Doing this in Win32 API was a bitch, but I finally got a tray icon and a small menu to work. The menu shows the list of languages currently installed on your computer with check boxes next to them. Hitting CapsLock now only cycles through the languages that are currently enabled and even saves the active languages between runs.

You can download source and binaries for the new 0.3 version from my Recaps page.

I’d love to know if anybody finds it as useful as I do.

What "gooli" really means

December 2nd, 2007

Apparently the nick name I’ve been called since my first week at the army has different meanings in different languages. And some are not so pleasant :)

Sarah Siegel writes:

“Channa, I don’t want to forget to ask you for a word today. How do you say, ‘Bull’ in Kannada?”
Gooli, Ma’am.”

And the urban dictionary says:


1. Private parts
2. Family Jewels

“I kicked him in the goolies”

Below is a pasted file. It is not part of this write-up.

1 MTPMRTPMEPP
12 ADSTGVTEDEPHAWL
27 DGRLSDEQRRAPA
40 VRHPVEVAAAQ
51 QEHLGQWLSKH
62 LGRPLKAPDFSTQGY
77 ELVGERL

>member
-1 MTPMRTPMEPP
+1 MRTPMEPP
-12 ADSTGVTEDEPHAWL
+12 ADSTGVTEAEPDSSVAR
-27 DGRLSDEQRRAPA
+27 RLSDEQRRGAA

Balls of bull. Nice!

A simple lexer in Python

October 21st, 2007

I’m taking a course on building compilers at the Israeli Open University and just learned how to use flex. It occurred to me that building a simple lexical analyzer should be quite easy with Python’s re module. A typical lexical analyzer read a stream of text input and splits it into a list of tokens. The simplest example of such a thing is the split function which takes a sentence and returns the list of words in it.

s = "A simple lexer in Python"
[‘A’, ’simple’, ‘lexer’, ‘in’, ‘Python’]

The problem becomes more complex when you need to separate the tokens you find into different kinds, words and numbers, for instance. We’ll use a well known lyric as our sample text:

s = """99 bottles of beer on the wall, 99 bottles of beer.
Take one down and pass it around, 98 bottles of beer on the wall."